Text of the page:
The Orleans Parish Sheriff's Office began closing the city-owned House of Detention last week. Sheriff Marlin Gusman, speaking at a press conference outside the construction site for the Orleans Parish Prison's (OPP) new kitchen and warehouse facility set to open later this year, said the decision came partly as a result of criticism from the U.S. Department of Justice (DOJ), including a recent report which found OPP to have a particularly high number of sexual assaults.
"Certainly the mounting criticism, the inspections by the federal people" were a factor in the decision to close the facility, Gusman said. The report came less than a week after the Southern Poverty Law Center filed a class-action lawsuit against Gusman alleging inhumane conditions at the jail. Gusman declined to comment on any pending litigation.
The move will displace 628 inmates — including 400 convicted state prisoners serving their terms inside OPP. Those inmates will be sent to other facilities throughout Louisiana. The state is attempting to find those accommodations, Louisiana Department of Corrections (DOC) spokeswoman Pam Laborde wrote in an emailed statement: "Sheriff Gusman notified [Public Safety and Corrections Secretary James] LeBlanc late Monday evening [April 9] of his decision to close HOD. The Department is currently in the process of making arrangements to accommodate the approximately 400 state offenders that will need new housing assignments. We'll first fill any vacancies we have at the state level and then assign the remaining offenders to parish and private jails on the local level as space is available."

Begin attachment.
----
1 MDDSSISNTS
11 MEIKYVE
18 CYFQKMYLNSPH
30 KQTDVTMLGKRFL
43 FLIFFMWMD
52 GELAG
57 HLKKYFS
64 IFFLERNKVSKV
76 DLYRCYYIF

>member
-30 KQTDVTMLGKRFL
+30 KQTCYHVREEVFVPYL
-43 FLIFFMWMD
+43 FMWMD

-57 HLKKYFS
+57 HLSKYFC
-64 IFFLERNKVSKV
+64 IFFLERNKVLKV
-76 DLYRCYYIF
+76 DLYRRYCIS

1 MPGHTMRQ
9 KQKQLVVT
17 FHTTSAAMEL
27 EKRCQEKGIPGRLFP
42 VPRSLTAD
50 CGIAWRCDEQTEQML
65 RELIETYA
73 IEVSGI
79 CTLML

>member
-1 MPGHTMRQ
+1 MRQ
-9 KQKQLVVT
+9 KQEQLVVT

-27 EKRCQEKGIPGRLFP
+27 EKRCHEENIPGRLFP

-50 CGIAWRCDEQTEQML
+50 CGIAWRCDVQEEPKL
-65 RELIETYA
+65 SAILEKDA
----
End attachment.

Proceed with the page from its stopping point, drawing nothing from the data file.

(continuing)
Asked whether the state — perhaps concerned about ongoing federal investigations into OPP conditions, along with the many lawsuits pending against the Sheriff's Office — requested that inmates be moved to other parishes, Laborde wrote that the decision was Gusman's alone. "The Department supports the sheriff's decision and will work with him over the next several days to safely reassign the 400 DOC offenders to other facilities across the state," Laborde wrote.
The fate of about 100 state defendants still awaiting trial or sentencing was unclear; they may be sent to other parishes. The remaining 100-plus city inmates will be sent to other facilities within OPP. Gusman said all 628 inmates were scheduled to be moved by the beginning of this week. — Charles Maldonado